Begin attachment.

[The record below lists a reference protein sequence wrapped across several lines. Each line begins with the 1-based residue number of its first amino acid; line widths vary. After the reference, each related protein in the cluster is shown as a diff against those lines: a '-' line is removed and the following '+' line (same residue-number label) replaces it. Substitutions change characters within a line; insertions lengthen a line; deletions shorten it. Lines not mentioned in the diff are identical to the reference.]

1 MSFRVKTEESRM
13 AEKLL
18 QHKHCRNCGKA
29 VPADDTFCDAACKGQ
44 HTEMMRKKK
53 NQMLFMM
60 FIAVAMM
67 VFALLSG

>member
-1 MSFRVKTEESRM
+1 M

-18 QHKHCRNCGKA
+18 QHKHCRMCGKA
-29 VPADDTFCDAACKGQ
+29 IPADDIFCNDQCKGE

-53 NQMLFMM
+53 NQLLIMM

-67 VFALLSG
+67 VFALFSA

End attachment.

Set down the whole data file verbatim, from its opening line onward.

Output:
[The record below lists a reference protein sequence wrapped across several lines. Each line begins with the 1-based residue number of its first amino acid; line widths vary. After the reference, each related protein in the cluster is shown as a diff against those lines: a '-' line is removed and the following '+' line (same residue-number label) replaces it. Substitutions change characters within a line; insertions lengthen a line; deletions shorten it. Lines not mentioned in the diff are identical to the reference.]

1 MSFRVKTEESRM
13 AEKLL
18 QHKHCRNCGKA
29 VPADDTFCDAACKGQ
44 HTEMMRKKK
53 NQMLFMM
60 FIAVAMM
67 VFALLSG

>member
-1 MSFRVKTEESRM
+1 M

-18 QHKHCRNCGKA
+18 QHKHCRMCGKA
-29 VPADDTFCDAACKGQ
+29 IPADDIFCNDQCKGE

-53 NQMLFMM
+53 NQLLIMM

-67 VFALLSG
+67 VFALFSA